And then I promptly had myself a massive anxiety attack. 

Do you get anxiety attacks? I get anxiety attacks. 

I haven't always been an anxious person . . . hahahahaha writing that just now was really entertaining, no I have always been an anxious person, but I haven't always been an anxious attack kind of person, and I feel like this warrants a distinction. Attacks are a fairly recent development in the Natalie's Neurotic Tendencies treasure chest. I've been having them occasionally for just under two years now, and they seem to morph into different manifestations depending on whether or not it is flu season and just how many cold mini Twix bars I've raided from the fridge that day. 

(Pro tip: keep your mini Twix bars in yo fridge.)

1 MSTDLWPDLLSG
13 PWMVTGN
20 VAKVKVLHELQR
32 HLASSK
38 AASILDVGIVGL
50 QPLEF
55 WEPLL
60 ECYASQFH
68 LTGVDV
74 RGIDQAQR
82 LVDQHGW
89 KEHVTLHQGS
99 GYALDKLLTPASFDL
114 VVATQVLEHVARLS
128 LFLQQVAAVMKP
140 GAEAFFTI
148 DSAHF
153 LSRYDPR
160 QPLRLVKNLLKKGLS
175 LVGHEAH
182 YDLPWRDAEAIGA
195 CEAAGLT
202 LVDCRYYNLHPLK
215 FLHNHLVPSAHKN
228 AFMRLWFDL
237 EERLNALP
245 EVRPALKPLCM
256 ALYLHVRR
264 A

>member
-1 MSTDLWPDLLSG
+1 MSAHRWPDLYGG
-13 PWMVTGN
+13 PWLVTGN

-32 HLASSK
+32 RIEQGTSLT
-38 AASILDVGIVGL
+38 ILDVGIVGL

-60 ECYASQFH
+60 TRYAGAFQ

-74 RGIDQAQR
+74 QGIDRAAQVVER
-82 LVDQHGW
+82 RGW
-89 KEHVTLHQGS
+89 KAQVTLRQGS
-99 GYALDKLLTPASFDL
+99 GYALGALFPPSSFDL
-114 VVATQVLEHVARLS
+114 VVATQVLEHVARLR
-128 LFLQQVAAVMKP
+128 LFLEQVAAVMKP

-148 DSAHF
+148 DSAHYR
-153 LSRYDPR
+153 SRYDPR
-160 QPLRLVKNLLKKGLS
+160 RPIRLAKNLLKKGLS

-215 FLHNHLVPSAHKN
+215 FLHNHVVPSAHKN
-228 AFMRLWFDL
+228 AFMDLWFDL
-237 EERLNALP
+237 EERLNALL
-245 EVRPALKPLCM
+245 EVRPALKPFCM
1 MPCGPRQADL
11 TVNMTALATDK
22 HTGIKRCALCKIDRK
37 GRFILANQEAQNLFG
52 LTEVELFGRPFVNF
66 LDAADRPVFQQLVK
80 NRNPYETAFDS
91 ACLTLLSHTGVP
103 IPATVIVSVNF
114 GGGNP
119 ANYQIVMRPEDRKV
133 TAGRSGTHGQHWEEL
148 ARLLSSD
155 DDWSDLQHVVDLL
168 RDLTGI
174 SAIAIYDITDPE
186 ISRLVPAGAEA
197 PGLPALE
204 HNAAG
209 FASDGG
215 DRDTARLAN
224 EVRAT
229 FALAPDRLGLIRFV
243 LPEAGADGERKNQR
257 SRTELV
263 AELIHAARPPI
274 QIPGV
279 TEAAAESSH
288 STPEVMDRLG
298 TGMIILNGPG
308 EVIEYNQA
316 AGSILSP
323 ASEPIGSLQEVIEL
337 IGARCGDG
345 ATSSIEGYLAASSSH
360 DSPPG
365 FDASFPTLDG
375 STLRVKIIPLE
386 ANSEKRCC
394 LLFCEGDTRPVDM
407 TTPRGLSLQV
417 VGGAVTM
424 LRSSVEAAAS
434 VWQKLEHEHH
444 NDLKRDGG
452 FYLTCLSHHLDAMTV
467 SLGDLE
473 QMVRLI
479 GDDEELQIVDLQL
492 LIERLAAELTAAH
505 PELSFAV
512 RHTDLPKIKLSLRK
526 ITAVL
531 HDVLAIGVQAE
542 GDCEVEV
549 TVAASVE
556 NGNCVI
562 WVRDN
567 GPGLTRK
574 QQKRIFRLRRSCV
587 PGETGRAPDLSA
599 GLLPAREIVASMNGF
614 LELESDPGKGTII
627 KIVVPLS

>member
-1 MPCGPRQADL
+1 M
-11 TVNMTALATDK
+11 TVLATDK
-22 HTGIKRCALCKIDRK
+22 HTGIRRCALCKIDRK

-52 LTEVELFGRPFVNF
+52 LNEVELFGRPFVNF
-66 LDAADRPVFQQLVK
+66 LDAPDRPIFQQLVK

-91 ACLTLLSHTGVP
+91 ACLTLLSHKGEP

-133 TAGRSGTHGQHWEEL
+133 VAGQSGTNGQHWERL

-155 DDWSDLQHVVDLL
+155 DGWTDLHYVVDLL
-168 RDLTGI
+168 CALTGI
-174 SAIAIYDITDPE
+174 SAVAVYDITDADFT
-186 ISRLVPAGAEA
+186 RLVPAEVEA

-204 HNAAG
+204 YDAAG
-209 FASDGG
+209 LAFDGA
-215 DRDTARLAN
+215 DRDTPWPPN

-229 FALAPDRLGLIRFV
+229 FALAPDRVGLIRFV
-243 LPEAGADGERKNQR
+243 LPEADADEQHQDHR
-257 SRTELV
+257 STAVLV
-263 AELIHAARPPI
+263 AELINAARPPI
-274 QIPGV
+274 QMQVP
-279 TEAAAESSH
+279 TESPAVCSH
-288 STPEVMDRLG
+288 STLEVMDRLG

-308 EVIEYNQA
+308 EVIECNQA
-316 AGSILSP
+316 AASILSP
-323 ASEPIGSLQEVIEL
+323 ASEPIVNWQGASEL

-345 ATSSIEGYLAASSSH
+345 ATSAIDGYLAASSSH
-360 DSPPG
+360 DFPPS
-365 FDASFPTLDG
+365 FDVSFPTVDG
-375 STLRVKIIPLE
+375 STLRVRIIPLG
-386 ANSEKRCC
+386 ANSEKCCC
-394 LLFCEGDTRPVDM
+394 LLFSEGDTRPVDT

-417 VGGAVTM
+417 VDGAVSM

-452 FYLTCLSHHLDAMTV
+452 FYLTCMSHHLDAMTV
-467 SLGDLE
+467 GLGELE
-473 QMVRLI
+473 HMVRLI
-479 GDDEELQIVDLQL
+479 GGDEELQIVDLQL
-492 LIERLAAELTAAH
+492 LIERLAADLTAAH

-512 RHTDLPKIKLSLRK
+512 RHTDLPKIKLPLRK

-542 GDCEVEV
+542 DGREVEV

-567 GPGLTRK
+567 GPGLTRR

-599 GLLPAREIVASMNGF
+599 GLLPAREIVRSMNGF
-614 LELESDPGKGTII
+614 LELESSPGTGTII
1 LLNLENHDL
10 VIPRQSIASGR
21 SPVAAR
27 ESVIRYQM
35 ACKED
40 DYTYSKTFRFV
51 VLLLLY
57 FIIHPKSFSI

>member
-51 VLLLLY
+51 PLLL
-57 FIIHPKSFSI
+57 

My first anxiety attack I didn't know was an anxiety attack. I thought it was the stomach flu. It was Christmas Eve. We had just finished Christmas Eve dinner with a few friends from church. Most of these friends were new friends, some of these friends were old friends, and one of these friends was the kind of new friend who is friendly with all of your other friends, except not friendly with you. And I hadn't quite figured out the reason yet, so the night felt tense. The following day, after having Christmas Morning as just-us-three, we'd be flying to Utah. This was to be my first Christmas Eve and Morning in my own home, with my own budding traditions, a tiny victory I had won only after a lot of negotiating and cajoling, and there we were on our way out the door after saying goodbye and Happy Christmas and things and then stopping for one second longer for another small conversation, when I suddenly felt like I was going to be sick.